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Revisiting Homeschooling in Hard Times

By Raylene M. Hunt, B.S., Ed.

Copyright 2009, 2020


Recently, Kathy Green of Homeschoolers of Maine asked me to revisit this article for the current season. I had forgotten about this piece, written over a decade ago. I’ve left the original article intact in most places, and updated it to include the current climate we are living in. Homeschooling will not be an easy choice for many families, but it will be an essential one. It’s important to offer these families all the support we can from within the homeschool community because they will not likely find it outside, beyond this community.


Part I - An Introduction

When I wrote this article back in 2009, mandatory vaccination and the Covid-19 crisis weren’t even on the radar in the homeschooling community. We were just struggling to survive an economic downturn. I believe the following statement is as true now, as it was when I wrote it, though.


Homeschooling is undoubtedly a growing trend in education. Trends, however, tend to change with the tide of popular culture. As our economy continues in this downturn, I wonder if homeschooling will be strong enough to maintain itself, becoming more than just a trend.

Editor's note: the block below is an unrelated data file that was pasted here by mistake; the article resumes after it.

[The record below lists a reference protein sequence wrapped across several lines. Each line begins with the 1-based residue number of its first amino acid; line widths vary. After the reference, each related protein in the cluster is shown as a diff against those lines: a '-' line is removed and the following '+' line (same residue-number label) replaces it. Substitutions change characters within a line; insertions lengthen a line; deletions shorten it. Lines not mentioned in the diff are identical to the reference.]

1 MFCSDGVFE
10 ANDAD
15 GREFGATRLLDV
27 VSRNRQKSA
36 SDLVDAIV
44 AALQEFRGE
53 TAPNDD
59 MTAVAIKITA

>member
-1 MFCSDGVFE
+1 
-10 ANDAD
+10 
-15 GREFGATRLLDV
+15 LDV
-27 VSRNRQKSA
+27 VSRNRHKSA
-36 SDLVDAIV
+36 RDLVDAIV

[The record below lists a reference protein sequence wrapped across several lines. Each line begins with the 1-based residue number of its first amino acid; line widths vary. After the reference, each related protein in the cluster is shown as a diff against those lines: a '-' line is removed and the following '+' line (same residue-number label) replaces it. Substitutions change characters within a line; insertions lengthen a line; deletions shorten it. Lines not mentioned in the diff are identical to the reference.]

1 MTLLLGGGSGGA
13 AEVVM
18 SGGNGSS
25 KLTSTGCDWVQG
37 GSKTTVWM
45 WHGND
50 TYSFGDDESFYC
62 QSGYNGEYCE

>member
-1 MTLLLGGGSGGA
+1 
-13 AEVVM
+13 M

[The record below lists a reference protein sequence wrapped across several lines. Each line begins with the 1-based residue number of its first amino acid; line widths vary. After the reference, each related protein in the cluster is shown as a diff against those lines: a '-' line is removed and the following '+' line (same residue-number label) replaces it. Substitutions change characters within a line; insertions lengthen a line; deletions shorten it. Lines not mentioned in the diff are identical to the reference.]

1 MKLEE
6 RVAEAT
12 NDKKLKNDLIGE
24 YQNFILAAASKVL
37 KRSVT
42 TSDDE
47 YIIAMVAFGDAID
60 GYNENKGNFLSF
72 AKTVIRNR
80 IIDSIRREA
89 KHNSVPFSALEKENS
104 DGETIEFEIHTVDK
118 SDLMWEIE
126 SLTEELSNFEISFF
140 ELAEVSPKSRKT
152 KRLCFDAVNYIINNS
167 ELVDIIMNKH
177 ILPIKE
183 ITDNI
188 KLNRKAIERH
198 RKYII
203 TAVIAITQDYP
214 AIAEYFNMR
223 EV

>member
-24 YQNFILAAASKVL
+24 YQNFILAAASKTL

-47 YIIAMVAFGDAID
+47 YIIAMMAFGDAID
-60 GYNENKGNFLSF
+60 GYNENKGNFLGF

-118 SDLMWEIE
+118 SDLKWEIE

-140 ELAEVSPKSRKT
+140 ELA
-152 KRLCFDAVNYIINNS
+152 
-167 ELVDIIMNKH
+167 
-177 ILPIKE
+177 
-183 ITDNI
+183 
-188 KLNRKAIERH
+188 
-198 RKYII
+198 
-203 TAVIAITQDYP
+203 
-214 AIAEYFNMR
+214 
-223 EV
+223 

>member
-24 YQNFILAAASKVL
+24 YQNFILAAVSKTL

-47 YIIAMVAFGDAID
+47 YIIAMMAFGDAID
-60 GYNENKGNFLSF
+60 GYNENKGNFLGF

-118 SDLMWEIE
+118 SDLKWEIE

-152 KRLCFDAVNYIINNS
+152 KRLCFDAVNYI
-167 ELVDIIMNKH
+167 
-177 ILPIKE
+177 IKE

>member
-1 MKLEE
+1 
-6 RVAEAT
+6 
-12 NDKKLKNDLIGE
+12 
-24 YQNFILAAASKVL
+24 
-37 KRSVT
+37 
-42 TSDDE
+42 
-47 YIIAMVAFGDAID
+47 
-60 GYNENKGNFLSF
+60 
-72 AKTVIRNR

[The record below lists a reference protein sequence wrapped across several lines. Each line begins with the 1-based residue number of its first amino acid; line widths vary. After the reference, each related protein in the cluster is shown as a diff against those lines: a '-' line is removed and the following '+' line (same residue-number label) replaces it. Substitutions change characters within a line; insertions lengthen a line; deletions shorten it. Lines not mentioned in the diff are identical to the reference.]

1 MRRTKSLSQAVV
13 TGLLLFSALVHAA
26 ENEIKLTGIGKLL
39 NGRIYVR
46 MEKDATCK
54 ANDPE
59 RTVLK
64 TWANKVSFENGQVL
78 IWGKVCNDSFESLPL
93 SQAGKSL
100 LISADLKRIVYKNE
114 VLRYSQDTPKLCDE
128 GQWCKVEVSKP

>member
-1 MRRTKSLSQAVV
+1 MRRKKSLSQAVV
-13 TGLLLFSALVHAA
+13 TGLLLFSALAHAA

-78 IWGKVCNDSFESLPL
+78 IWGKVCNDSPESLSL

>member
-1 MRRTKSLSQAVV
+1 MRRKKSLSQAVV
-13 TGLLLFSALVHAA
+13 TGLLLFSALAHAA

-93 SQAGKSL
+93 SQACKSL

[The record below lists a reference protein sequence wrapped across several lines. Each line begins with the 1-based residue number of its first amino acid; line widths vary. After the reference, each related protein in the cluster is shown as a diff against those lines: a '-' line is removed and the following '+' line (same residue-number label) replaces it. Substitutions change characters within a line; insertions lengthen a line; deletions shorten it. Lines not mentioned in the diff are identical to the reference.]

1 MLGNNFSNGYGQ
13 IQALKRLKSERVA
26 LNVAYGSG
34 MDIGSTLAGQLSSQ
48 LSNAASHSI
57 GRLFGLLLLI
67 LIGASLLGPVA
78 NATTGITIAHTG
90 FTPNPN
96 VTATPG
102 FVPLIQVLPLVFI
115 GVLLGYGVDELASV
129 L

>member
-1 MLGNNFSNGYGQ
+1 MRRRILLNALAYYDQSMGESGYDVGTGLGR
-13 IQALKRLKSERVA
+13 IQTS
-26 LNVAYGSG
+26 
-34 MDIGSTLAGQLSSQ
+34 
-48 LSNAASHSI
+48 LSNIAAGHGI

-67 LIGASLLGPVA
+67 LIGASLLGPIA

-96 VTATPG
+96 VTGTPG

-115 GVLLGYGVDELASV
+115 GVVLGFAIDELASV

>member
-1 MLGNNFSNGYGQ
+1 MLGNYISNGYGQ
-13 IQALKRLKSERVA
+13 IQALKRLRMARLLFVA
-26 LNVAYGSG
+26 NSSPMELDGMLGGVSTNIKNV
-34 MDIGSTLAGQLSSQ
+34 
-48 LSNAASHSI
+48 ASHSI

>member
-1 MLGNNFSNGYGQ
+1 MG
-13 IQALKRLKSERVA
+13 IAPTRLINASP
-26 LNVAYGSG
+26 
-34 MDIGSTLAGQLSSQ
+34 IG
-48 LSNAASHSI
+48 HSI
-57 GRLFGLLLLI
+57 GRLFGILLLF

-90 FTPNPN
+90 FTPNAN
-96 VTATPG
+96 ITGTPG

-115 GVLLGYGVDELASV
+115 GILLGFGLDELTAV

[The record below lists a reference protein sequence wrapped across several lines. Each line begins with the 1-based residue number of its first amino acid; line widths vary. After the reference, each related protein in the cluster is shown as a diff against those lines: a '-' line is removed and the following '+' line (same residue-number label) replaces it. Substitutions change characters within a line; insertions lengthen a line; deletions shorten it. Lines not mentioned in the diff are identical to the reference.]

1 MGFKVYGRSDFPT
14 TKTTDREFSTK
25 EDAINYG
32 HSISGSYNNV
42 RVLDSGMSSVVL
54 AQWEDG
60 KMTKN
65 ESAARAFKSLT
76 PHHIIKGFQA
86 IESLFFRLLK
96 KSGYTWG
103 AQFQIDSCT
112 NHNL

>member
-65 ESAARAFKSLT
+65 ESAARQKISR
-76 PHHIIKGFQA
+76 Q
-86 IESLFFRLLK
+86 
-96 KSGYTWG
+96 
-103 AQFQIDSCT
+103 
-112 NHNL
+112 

While the downturn in the economy was my initial catalyst for writing, and I wondered if homeschooling was strong enough to sustain as a viable educational option, I no longer wonder. It has become the only option for many families at this time.


Today’s homeschoolers have ridden on the waves of the pioneers. We’ve become complacent and assume that it has always been and will always be as easy as it is right now.


This was true in the late ‘90s and the early part of the 2000s. Today, I think we have returned to a time when we recognize the sacrifice that pioneering homeschool families made, that many families are about to make again, for the safety of their children.


There is, however, a cost to homeschooling. It isn’t just one option for many families, it is the only option.


This is as true now as it was a decade ago, and as true as it was back in the early 80s when homeschooling families first started becoming recognized in Maine.